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Can Condoms Really Be Sustainable? – What you should consider regarding materials, origin and disposal

Condoms prevent 99% of unplanned pregnancies and therefore the existence of another human being, which according to researchers could save around 59 tonnes of CO2 equivalent per year. From this point of view, condoms per se are super sustainable, aren’t they? 😋 All joking aside, there are of course versions and variants when it comes to contraception/protection against STIs that have less of an impact on the environment than others. We summarised the main factors here for you and what you should consider when buying condoms as well as disposing of them.

Ingredients and origin – natural equals sustainable?

Condoms are usually made of natural rubber, which is extracted from the latex sap of the rubber tree. The botanical name is Hevea Brasiliensis and these trees only grow in certain tropical regions of the world. FAIR SQUARED sources the rubber for its condoms from India and Thailand, for example. In terms of sustainability, the focus here is primarily on cultivation conditions and processing: unfortunately, it is quite common for the cultivation of natural rubber to be associated with human rights violations and deforestation. For a long time, there was no possibility of certifying the raw material in order to assure socially and ecologically fair cultivation conditions.

With the founding of the Fair Rubber Organisation (www.fairrubber.org) in 2012, in which FAIR SQUARED was involved, the well-known and proven certification scheme of Fair Trade tea plantations was transferred to plantations for natural rubber. This ensures fair pay and improved working and living conditions for many latex tappers and their families thanks to fair trade premiums. At the same time, responsible use of resources and protection of the environment are guaranteed.

Packaging – life in plastic is not fantastic!

The way condoms need to be packaged is laid down by law in Europe. Classified as a class IIB medical product, it must be ensured that contamination is avoided at all cost and that the condoms are packed airtight so that they have a shelf life of 5 years. Likewise, no condom may be sold without a description of use. This results in two types of packaging: on the one hand, there is the outer packaging made of cardboard with the corresponding product information and on the other hand, the condom foil, which usually consists of three foil layers (plastic-aluminium-plastic). FAIR SQUARED is now using an innovative paper layer that has replaced one plastic film layer. This reduces the overall plastic content by more than 40%.  In addition, the FAIR SQUARED cardboard packaging is completely recyclable, as no synthetic colours or glossy prints are used. For those who want to save even more cardboard, FAIR SQUARED also offers purchasing condoms in packs of 100. This lets the heart of every sustainable shopper skip a beat, right? 💚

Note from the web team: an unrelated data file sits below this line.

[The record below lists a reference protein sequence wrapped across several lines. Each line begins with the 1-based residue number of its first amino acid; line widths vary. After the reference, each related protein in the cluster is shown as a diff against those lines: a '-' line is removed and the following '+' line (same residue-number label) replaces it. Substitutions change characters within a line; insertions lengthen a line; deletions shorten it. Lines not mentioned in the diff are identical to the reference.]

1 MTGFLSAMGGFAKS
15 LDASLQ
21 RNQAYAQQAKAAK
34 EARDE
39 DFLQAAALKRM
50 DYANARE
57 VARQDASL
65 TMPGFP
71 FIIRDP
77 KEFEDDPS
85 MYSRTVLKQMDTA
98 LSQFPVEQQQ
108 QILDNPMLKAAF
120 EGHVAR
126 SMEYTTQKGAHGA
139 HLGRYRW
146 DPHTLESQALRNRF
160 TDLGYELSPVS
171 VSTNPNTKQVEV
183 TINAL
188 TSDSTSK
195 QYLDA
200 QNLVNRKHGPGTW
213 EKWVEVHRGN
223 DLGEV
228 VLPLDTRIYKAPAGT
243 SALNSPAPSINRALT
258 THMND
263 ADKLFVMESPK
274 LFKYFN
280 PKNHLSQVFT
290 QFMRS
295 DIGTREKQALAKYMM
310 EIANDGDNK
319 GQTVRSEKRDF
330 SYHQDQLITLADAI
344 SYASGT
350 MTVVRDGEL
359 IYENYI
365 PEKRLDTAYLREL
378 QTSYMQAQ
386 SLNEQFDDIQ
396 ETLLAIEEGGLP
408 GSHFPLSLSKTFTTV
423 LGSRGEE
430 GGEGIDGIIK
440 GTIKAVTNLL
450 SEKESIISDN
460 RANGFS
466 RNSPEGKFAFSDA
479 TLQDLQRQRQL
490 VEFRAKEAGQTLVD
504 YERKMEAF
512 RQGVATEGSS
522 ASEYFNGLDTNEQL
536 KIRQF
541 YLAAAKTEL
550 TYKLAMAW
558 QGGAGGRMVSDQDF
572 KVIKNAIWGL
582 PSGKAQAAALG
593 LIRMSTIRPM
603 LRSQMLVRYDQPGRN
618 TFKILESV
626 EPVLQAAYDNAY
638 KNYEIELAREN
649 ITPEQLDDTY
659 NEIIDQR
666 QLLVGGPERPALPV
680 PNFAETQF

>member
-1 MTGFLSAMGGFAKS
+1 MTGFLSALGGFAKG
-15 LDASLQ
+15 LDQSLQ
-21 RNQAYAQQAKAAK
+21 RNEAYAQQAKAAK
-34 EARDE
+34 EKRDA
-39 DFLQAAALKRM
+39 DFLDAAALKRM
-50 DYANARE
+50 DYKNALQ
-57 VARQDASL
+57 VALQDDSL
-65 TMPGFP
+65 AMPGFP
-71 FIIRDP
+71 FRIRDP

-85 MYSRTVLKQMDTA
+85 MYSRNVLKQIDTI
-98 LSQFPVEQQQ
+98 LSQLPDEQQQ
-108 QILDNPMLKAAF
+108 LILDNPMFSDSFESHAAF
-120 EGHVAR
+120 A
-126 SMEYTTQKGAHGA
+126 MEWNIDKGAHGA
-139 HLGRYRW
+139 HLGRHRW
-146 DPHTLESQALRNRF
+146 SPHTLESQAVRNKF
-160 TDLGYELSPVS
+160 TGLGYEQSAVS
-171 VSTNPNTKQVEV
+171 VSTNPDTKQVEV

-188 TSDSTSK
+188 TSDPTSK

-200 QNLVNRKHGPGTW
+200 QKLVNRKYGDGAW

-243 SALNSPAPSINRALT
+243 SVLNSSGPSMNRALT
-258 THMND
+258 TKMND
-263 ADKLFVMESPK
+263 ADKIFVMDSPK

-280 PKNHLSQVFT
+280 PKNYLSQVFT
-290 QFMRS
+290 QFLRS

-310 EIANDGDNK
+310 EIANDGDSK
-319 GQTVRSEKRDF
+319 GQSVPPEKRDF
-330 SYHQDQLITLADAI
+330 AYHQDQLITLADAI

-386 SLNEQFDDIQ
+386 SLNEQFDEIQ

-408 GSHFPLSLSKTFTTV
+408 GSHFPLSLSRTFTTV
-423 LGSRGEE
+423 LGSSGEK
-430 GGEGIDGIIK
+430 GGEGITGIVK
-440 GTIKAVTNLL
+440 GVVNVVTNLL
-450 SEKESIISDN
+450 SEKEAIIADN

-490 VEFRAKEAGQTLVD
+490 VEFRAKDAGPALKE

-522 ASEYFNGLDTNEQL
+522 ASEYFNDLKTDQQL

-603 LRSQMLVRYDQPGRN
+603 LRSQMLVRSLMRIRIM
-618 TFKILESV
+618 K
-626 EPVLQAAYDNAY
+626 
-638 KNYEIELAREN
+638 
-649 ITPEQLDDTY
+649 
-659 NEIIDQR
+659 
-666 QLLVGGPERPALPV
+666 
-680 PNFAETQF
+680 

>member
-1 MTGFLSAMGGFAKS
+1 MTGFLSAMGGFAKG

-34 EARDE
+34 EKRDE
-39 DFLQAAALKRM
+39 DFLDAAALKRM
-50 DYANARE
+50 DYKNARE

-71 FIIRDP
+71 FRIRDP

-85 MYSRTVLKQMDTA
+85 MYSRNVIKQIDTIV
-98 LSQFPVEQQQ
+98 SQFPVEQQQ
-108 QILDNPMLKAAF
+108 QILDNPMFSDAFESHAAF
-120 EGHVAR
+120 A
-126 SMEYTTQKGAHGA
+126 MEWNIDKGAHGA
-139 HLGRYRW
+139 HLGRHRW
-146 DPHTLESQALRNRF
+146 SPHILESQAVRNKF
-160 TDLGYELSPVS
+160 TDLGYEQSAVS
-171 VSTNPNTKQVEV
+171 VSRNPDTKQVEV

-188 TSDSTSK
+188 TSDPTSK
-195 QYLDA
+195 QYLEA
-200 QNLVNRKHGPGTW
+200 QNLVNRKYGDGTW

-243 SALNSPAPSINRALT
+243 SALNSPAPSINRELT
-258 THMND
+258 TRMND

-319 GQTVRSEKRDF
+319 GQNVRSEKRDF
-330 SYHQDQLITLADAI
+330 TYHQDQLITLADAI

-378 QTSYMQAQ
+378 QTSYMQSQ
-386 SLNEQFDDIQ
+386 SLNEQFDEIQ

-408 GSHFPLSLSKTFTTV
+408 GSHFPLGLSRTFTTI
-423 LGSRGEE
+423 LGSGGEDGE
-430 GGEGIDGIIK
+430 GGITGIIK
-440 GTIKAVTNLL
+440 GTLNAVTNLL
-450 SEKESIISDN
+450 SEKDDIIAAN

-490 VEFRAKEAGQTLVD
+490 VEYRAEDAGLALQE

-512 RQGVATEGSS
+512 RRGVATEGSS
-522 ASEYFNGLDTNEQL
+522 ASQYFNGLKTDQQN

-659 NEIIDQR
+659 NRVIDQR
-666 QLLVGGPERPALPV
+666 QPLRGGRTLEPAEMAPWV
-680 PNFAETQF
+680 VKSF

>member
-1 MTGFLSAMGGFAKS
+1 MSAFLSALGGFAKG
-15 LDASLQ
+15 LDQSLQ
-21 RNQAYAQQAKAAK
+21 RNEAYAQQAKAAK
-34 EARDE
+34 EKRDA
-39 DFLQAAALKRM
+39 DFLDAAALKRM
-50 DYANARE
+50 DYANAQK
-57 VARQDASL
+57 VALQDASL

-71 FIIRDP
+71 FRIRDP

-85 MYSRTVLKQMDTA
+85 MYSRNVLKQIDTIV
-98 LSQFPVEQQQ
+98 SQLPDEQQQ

Disposal – just don’t put them in the compost!

As we have now learned, condoms are made of natural rubber latex. Natural rubber is 100% biodegradable and does not harm the environment – yay! But most preservatives around the world are also coated with silicone oil as a lubricant to make insertion more comfortable. Unfortunately, there is currently no natural alternative for these so-called wet condoms. Why? If condoms were coated with a water-based lubricant, the lubricant would largely diffuse out of the foil after a short time (around 6 months). FAIR SQUARED has therefore come up with a truly sustainable alternative: a dry condom with a corn powder coating! These condoms are fully biodegradable and users can decide individually which and how much lubricant to use. 💪

Now we come to a rather important point: In which waste do I put my used condom? For moistened condoms, the answer is crystal clear – residual waste! This is because the silicone oil it contains cannot be biodegraded or recycled. The natural rubber on the other hand is biodegradable, but not compostable. To explain the terms: biodegradable means that the material can be decomposed by microorganisms. Compostable, however, means that a material is suitable for making compost. Contraceptives are not suited for this purpose! Because used condoms can attract animals and harm them if they eat them. And we all don’t want that, do we? If you use FAIR SQUARED Sensitive Dry without an additional lubricant or one that is for sure biodegradable, you will have fully degradable materials in the bin, “but the time it takes for them to decompose completely will be too long to meet the requirements for organic waste, similar to waste bags made of corn starch”, we were told by the Cologne Waste Management. So the same goes here: put them in the residual waste bin as this is the best thing you can do for the environment. 🙏 And if you want to do animals and the environment another favour, you should also look for certified-vegan condoms. Some producers actually use casein in the production process, an animal milk protein. FAIR SQUARED condoms are all vegan and, of course, not tested on animals.

Wrapping it up – can condoms really be sustainable? Yes they can! When buying condoms, make sure to look out for certified fairly traded natural rubber, vegan seals, recyclable paper packaging and – last but not least – dispose of them properly. Then nothing will stand in the way of sustainable lovemaking! And now have fun with the most beautiful thing in the world. 😘

28. January 2021